Monster stories have been around for millennia, and just about every state has its own creature. Now monster hunters are hot on the trail, armed with cameras, drones and night-vision goggles. Can they catch one?
By John Blake
Rachel Gendreau was driving on a deserted rural road one October night when she decided to take a shortcut through a patch of thick woods. There was a full moon that night, and the road was tinged with an eerie glow. As Gendreau chatted with her fiancé, she squinted into the darkness ahead and saw something strange: A massive wolflike creature was standing upright in the road, staring at her with shimmering white eyes. As Gendreau drew closer, the creature leaped from the road and bounded into the woods."What was that?" Gendreau sputtered. "Did you see it?" "I don't know what it was, but it had dog legs," said her fiancé. Gendreau looked into the rearview mirror and had another scare: The beast had circled behind her car in a flash and was watching her again with those glittering white eyes as she and her fiancé sped away. Gendreau didn't know it at the time, but she had spotted the Wolfman of Chestnut Mountain, an elusive creature that people had sighted in rural Illinois for years. You may not have heard of the Wolfman, but chances are there's some strange creature lurking near you -- and a group of monster hunters is hot on its trail.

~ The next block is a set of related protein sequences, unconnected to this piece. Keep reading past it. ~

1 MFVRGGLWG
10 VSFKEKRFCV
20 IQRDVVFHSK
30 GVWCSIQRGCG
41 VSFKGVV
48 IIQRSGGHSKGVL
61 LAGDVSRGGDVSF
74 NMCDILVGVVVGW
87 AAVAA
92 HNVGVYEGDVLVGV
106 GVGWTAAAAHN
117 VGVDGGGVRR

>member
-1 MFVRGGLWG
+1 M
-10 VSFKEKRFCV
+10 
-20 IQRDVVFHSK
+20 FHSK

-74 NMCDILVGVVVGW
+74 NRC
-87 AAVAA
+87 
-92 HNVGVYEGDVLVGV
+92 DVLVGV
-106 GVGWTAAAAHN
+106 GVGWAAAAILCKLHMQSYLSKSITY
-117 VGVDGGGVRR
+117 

America may be divided by red and blue states, but virtually every state is a "monster" state. Just as each has its own flag, most have an unusual creature people have been claiming to see for years. Bigfoot is the most well-known, but thousands of people say they've seen all kinds of wolfmen, prehistoric birds, giant bats and bizarre creatures living among us. In this United States of Monsters, some creatures have been sighted so often that they've become virtual celebrities. There's the Jersey Devil, a creature so real that police with bloodhounds reportedly once tried to corner it; the Dover Demon, a Massachusetts monster that climbs walls like an insect and has an egg-shaped head; and the Mothman, a huge winged creature with red eyes that has supposedly chased terrified drivers in West Virginia.
There's a good chance that what we call monsters are actually unknown and unidentified natural creatures that have learned to be very elusive,